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Super Street Tech Support

Where We Cure All Your Tech Problems

Day Photography
Nov 1, 2010

Here's where we act like we know something technical about cars. Feel free to ask us about your technical troubles. Write us at or Super Street c/o Tech Support, 831 S. Douglas St. El Segundo, CA 90245. Feel free to include a pictureof your project or tech problem.

Sstp_1011_01_o+super_street_tech_support+natalia_ramirez Photo 2/5   |   Model: Natalia Ramirez,

S13 5-Lug Swap
Q I drive a 1992 Nissan 240SX Hatchback. I was wondering how could I change my 4-lug wheel setup into a 5-lug setup?
Bryan Arangorin
Via email

A Since you have a ('89-92) S13 240SX, the swap is a bit more work than on a S14. On a ('95-98) S14 240SX, it's simply just swapping in the OEM S14 SE 5-lug hubs and rotors. Since the S13 never came 5-lug, you have two options for parts. For a complete OEM compilation, you can use the S14 SE front hub, in which you'll need the S14 upright/knuckle and ball joint as well. Another option is to just buy a set of aftermarket 5-lug hubs for the S13 (i.e. Circuit Sports, Peak Performance, Ichiba and Attain). Either route you go with, you will retain your factory brakes but will need the 5-lug S14 SE rotors. For an OEM rear install, you can use the S14 240SX SE 5-lug rear hubs or some from a ('90-96) Z32 300ZX non-turbo. The turbo 300ZX uses a different rear hub and isn't compatible. But if you don't care to use OEM parts, you can always go with aftermarket rear hubs (rear hubs are offered from the same brands mentioned earlier). Just like the front, you'll need some 5-lug S14 rotors to finish off the conversion for the rear.

Q I come forth with queries about Nissan's famed VQ family of engines. Was there ever a VQ37DE or did they move straight to the VQ37HR? Since they'd be in the same engine family, would the internals be interchangeable like the ubiquitous Honda B-Series?
James Stevick
Via email

A Sorry, Nissan never did a VQ37DE. When the VQ35DE changed to the VQ35HR, there was no need to make anymore DE engines as the HR was far superior. Although both are of the VQ family, there are not many parts that are interchangeable. Everything from the block, head and transmission from the HR are all different and will not bolt up, on or in to the DE.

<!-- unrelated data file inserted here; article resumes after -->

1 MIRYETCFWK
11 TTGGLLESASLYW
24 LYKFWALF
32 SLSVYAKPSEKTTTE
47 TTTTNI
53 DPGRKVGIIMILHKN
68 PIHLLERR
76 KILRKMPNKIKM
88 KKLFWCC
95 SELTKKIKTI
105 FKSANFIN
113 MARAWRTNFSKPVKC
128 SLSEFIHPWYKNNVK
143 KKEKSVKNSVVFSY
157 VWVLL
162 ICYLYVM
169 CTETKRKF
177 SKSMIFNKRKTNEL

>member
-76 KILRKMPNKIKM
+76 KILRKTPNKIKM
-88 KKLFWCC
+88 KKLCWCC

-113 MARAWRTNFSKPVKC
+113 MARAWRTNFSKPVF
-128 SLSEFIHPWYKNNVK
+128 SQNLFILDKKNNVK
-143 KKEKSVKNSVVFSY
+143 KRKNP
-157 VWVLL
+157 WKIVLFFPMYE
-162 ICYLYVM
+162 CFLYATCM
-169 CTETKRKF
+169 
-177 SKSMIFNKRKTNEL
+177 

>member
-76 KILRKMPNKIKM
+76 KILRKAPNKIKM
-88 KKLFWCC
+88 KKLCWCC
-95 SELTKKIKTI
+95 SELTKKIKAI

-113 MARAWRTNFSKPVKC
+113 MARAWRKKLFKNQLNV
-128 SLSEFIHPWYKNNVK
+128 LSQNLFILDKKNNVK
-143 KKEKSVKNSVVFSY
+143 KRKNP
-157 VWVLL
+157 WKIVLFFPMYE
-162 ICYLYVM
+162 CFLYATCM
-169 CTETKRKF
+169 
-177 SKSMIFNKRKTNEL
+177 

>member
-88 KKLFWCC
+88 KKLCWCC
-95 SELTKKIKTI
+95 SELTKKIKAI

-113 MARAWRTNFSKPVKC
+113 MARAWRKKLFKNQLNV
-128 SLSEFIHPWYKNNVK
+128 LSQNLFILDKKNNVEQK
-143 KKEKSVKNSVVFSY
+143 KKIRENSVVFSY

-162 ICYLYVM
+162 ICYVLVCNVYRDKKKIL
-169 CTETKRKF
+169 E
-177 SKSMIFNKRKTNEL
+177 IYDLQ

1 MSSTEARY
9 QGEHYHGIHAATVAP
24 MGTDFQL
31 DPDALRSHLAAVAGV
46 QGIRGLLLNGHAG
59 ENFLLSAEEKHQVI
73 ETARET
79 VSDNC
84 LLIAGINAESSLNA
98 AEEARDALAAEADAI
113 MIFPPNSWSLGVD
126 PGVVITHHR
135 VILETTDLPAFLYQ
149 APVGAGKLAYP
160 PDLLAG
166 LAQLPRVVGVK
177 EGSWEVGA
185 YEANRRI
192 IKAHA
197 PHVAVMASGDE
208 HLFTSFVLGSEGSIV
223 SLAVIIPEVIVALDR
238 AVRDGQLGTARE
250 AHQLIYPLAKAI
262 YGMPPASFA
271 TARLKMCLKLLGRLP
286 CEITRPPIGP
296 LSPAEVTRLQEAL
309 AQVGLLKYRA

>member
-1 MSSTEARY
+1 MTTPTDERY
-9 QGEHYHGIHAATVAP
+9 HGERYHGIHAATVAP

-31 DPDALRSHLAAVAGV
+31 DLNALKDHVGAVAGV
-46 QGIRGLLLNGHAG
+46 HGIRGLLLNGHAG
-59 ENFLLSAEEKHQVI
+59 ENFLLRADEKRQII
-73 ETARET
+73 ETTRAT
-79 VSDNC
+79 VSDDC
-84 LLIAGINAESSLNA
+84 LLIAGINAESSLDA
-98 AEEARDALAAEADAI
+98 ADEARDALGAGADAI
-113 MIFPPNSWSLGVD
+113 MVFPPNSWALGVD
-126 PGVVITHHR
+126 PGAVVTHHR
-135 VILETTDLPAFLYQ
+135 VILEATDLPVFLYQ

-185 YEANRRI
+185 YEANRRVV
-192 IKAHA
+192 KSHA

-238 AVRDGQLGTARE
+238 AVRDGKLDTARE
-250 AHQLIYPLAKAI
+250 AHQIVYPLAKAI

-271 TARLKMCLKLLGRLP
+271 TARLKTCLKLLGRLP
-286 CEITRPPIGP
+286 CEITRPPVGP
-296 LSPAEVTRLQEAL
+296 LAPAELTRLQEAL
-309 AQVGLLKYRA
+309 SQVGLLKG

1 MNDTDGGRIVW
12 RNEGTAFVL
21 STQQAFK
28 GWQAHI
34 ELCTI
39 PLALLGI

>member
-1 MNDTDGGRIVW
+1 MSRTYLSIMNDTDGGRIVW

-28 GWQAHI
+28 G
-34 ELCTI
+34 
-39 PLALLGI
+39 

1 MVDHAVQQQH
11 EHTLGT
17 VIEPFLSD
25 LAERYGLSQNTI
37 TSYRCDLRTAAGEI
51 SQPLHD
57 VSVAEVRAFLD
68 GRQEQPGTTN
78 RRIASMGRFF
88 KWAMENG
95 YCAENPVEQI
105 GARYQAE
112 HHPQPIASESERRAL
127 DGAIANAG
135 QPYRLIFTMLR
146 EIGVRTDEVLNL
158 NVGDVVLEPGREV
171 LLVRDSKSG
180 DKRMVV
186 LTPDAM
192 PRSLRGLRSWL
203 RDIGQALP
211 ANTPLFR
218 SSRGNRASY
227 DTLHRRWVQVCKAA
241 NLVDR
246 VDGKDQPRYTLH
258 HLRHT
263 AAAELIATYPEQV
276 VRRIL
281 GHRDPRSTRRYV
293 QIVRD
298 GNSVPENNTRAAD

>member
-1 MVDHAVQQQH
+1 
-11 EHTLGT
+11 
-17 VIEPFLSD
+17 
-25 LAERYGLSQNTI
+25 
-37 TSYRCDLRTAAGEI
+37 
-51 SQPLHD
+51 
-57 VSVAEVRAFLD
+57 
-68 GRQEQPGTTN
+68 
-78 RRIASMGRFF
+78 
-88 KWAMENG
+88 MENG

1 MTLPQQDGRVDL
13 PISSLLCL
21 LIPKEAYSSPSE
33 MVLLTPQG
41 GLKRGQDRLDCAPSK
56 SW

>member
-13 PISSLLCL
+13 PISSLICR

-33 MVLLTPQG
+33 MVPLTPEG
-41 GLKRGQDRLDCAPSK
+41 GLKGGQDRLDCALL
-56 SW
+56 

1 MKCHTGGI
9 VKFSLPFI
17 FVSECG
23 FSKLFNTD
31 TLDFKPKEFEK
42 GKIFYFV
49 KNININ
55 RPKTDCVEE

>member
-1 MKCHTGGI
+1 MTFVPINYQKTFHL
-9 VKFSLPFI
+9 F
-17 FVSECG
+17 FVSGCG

V6 Datsun 240Z Swap
Q Just want to start off saying I love the mag, been a reader for years. I recently bought a 1973 Datsun 240Z which I am going to restore. I want to do a modern V6 engine swap, but I'm on a budget, was thinking 350Z. Any advice would be much appreciated.
Joe Bechtold
Portland Oregon

A Many people are opting for the RB25DET swap (turbo inline six-cylinder) from the Skyline. The cost is a bit less than a V6 swap, but if you really want a modern V6 engine from Nissan, you could do the VQ35DE swap (350Z and G35 V6 engine). Whether you choose the split-six or the straight-six, McKinney Motorsports ( offers mount kits for either engine. They even have a mount kit for the SR20DET. The SR20DET is only a four-cylinder, but it's rather inexpensive and can easily make enough power to push your 240Z. Good luck, and let us know how it goes. We love seeing modified Z-cars.

Integra Brake Upgrade
Q I've been working on my '95 Integra RS for over a year now, still running the stock B18B motor. The swap will come in due time, but like my previous project car (DA Integra), I started with suspension and brakes. My question is, is there any other OEM brake upgrade for the Integra other than the ITR and NSX? My car will be doing double-duty as a daily driver so I need something that will be able to handle LA traffic while also being beaten on at the track. Can you guys point in the direction for a suitable upgrade?
Mervyn Bolanos
Via email

A Suspension and brakes are definitely the right foot to get started on. Power won't be important until you've pushed the car to its limit and need more power. As for an OEM upgrade, the only options are the ITR (1-piston), NSX (2-piston) and the Legend (2-piston). But honestly, on such a lightweight FWD you don't need much more braking power. Good pads, rotors, fluid and stainless steel lines are all you really need for a long time.

Exhaust Pliers?!
Q I need to know where you guys got those exhaust pliers in your issue of Project Car with the Subaru!
Chris Santos
Mentone, CA

Sstp_1011_04_o+super_street_tech_support+exhaust_hanger_pliers Photo 5/5   |   Blue Point exhaust hanger pliers.

A Those particular exhaust hanger pliers of ours are from the Blue Point line of tools, available from for about $42. All you really need is WD-40, a pry bar and some man hands and you will get the job done. Not something you really need unless you do a lot of exhaust removals/installs or are just baller like DC Sports Will.

By Day Photography
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